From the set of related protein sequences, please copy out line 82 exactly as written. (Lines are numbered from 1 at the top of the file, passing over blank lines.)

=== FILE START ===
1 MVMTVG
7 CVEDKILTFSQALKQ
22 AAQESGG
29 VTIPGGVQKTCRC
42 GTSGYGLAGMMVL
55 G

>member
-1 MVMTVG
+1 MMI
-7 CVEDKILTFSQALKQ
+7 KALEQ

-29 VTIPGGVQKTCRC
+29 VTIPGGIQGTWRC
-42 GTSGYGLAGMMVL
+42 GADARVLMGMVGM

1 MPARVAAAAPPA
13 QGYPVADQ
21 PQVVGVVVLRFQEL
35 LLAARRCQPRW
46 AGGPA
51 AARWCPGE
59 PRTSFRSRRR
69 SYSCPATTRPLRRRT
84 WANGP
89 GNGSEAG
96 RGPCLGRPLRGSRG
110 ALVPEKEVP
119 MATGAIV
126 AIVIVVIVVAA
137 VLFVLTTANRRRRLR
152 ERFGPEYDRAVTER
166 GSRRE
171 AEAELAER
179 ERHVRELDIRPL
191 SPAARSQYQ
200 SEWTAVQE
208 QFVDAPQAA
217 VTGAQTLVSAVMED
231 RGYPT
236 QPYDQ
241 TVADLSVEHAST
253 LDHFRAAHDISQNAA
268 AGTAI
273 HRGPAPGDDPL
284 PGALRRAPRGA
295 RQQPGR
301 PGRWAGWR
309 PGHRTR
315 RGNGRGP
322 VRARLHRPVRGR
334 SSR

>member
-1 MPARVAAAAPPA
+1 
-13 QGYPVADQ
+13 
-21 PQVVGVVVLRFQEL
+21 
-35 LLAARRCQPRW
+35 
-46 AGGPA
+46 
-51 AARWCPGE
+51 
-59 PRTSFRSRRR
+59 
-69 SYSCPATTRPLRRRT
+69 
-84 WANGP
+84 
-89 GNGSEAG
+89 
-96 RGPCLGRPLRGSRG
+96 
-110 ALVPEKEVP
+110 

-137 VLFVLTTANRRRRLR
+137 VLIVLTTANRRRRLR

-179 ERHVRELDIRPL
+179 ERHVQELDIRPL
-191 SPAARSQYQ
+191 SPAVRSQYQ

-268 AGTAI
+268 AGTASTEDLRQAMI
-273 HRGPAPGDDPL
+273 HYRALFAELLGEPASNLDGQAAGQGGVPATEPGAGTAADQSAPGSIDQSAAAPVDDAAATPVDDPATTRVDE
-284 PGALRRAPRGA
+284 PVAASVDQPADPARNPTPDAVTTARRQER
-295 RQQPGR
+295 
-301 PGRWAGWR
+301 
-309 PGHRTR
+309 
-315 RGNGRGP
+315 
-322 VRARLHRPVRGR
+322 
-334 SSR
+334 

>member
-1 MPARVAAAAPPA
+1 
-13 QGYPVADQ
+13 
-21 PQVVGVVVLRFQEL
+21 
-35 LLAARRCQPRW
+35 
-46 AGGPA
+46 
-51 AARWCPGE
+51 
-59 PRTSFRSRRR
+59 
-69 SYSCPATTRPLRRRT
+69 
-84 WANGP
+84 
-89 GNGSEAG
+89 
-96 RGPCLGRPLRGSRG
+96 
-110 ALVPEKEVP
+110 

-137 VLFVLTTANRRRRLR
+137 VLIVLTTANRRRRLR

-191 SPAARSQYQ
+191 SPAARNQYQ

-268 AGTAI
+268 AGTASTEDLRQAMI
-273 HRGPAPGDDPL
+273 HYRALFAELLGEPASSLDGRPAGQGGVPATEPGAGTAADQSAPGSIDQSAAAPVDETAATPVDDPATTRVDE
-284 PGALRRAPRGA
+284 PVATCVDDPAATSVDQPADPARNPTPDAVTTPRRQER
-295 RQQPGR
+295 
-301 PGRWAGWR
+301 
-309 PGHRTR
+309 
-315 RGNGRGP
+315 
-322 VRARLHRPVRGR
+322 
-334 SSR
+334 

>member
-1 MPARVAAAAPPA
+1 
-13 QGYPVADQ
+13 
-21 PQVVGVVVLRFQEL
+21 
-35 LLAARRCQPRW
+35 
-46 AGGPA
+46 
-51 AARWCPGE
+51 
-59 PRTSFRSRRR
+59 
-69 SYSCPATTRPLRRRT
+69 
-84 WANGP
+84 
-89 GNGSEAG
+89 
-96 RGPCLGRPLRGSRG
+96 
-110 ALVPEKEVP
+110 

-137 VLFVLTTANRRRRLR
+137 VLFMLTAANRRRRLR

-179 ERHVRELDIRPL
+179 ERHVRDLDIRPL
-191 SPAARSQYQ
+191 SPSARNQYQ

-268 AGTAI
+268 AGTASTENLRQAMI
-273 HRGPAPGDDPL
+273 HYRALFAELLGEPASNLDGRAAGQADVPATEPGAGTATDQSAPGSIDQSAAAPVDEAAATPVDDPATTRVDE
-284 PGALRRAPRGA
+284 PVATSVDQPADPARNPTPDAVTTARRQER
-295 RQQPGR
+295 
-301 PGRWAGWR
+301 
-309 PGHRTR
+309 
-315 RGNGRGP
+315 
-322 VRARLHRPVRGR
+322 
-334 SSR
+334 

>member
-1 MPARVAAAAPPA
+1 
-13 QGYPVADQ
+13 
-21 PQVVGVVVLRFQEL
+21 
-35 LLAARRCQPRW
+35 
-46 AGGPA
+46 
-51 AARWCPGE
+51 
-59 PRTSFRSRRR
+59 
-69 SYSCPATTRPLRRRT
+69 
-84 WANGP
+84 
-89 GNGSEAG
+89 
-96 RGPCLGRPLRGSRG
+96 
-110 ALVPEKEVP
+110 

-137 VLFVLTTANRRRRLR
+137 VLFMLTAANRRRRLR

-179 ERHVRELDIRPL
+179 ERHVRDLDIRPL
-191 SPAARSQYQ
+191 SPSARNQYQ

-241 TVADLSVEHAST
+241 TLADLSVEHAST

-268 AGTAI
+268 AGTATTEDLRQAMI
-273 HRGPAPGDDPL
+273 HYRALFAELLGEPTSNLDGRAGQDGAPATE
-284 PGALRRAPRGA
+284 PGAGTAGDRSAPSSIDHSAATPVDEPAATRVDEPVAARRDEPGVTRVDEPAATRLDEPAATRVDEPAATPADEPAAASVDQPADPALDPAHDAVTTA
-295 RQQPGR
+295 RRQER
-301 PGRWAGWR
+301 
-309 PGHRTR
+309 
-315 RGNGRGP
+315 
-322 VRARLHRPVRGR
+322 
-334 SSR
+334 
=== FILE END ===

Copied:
+191 SPAVRSQYQ